FIRST THOUGHT: Test Yourself
Sometimes you don’t know how creative and innovative you are until you’re stuck between a rock and a hard place. I realized that while watching Bird Box, the Netflix thriller that everyone watched on Christmas. ‘Tis the season to see gruesome death scenes, am I right? Characters must be blindfolded to survive their new reality, and the idea’s unnerving. This isn’t just trying to find your way to the bathroom in the middle of the night; this is trying to survive and fight off “creature” kind of stuff. Today, don’t doubt your abilities. You might be tested and you might be surprised by just how resilient you can be.
WOMEN IN NUMBERS: 4 Percent
What Sandra Bullock’s character needed in Bird Box was a tribe of women who have her back, but she had something perhaps even stronger: determination. The former and latter are essential when navigating new terrain, like a startup or tech biz. As we all know, women in tech are still few and far between, but the needle’s moving in the right direction. There’s still a lot of work to be done, particularly for women of color, who make up only 4 percent of women-led small businesses in America’s tech field.
WOMAN TO WATCH: TeLisa Daughtry, Founder & CEO of FlyTechnista
FlyTechnista is an online platform developed by today’s Woman to Watch, TeLisa Daughtry. With that 4 percent in mind, TeLisa taught herself how to code and has been in the tech space for nearly two decades. While providing girls and women with technological skills is fantastic, failing to offer guidance on how to use those skills for a sustainable career is detrimental.
When TeLisa started her tech journey in the late 90s, she had no idea technology would eventually provide her with a steady paycheck. It certainly didn’t seem like it would eventually be seamlessly integrated into our every single day. As the years progressed and TeLisa made career moves, she began to connect women with job opportunities.
Giving women a chance and connecting them to key companies was a natural task for TeLisa, so it comes as no surprise that she’s developed a virtual area for just that. FlyTechnista offers membership packages that help members gain entry and access to attend tech conferences and even be on panels.
Being able to not only be the woman on stage, but also be a woman in the audience seeing a woman on stage, is a powerful thing. During a SXSW EDU session, TeLisa explained how a company’s culture can dissuade diversity without even realizing it. For example, if there’s a game room set up with beer pong and darts—or if the women’s bathroom is in no man’s land—that’s fostering “bro culture.”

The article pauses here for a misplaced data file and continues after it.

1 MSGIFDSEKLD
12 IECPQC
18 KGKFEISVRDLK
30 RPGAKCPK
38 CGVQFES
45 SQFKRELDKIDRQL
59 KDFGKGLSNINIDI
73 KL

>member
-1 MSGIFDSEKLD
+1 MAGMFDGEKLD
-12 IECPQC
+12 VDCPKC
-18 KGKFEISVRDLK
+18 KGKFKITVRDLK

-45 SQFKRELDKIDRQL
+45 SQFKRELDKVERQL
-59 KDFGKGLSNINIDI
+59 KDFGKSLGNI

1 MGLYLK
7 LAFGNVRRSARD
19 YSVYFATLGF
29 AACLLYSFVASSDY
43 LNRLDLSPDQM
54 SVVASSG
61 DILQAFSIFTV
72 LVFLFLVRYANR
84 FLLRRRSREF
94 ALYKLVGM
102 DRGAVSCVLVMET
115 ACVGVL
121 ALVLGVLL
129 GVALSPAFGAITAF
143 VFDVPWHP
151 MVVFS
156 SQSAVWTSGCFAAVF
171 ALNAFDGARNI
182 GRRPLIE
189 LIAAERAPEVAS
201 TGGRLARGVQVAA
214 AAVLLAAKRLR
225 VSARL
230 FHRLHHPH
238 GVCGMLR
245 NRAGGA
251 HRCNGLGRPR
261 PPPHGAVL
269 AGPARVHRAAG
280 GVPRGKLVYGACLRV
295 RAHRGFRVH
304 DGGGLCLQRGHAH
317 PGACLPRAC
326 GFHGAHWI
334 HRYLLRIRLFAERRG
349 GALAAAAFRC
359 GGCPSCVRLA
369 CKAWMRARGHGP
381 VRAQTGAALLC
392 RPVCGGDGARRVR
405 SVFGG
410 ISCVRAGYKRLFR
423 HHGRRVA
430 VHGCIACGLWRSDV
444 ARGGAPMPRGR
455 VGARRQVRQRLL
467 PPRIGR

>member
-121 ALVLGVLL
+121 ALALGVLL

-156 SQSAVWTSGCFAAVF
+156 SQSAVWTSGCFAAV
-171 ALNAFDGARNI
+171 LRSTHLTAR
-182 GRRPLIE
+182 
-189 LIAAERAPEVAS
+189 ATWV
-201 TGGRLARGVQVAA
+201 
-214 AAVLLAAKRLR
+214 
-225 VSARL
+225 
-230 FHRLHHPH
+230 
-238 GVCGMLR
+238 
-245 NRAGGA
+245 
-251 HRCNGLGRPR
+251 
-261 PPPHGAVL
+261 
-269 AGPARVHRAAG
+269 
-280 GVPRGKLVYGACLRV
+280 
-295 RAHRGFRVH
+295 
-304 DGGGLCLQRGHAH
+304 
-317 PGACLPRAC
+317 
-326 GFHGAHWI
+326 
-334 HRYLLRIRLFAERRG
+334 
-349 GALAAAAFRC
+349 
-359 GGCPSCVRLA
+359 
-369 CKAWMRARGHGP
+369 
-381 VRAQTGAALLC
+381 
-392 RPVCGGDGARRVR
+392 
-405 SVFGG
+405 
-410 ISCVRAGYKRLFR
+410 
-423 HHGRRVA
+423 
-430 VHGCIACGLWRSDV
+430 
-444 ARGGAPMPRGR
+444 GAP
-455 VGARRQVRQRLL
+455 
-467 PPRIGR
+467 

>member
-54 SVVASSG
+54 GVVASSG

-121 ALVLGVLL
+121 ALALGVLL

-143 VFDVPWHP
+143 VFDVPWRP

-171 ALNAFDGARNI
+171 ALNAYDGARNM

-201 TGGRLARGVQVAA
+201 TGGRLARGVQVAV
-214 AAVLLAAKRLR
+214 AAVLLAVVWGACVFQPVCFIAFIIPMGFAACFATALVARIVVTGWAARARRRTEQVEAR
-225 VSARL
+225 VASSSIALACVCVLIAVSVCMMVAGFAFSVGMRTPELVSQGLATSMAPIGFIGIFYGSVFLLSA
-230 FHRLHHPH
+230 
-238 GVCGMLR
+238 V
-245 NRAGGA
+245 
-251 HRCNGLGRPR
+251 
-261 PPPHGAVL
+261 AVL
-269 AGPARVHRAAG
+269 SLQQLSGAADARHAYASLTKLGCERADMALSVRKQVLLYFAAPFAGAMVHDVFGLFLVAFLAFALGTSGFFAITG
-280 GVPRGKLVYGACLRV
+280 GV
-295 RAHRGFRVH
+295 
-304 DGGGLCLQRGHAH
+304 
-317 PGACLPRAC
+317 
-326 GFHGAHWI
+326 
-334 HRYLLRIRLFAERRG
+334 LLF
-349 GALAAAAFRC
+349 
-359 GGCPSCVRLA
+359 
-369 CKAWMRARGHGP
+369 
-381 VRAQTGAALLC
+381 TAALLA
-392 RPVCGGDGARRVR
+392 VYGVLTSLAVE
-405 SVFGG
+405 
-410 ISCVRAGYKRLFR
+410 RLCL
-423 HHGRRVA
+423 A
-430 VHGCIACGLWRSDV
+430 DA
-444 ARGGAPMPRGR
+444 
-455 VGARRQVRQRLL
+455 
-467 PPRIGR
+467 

TeLisa knows first-hand what it means to feel accepted, safe and welcomed, but her journey to creating FlyTechnista was arduous. She moved from Boston to New York City to freelance with music companies—that is, until Wall Street collapsed. While companies had hiring freezes and revenue down spirals, TeLisa lost her own ability to stay afloat.
She spent six months homeless with only a suitcase and backpack. TeLisa would mostly stay on the train as it ran its route, back and forth. If she did manage to gain a gig with a desk, she’d sleep there. It wasn’t until a colleague noticed her suitcase and TeLisa shared her story that TeLisa’s colleague offered her a room.
It doesn’t matter who you are or where you’ve been. Allowing yourself to be vulnerable, whether it’s sharing a part of yourself that you’ve had to keep hidden or learning a new skill and applying for that next big job, TeLisa’s story is a reminder that taking a risk is worth a shot.
TeLisa Daughtry’s story is one of great struggle and perseverance, but also one of success. She proves anyone can make it. Check out our three tips on how to dig yourself out of the dumps and turn your life around by clicking here or head over to OnTheDotWoman.com!
QUITE THE QUOTE
TeLisa Daughtry said:
"...I often credit the fact that I didn't know the staggering statistics in my field. That allowed me to continue on. My mentees ask me, "It's almost 20 years! How do you keep going?" I tell them, "Because nobody ever told me I couldn't! ... My ignorance really allowed me to proceed."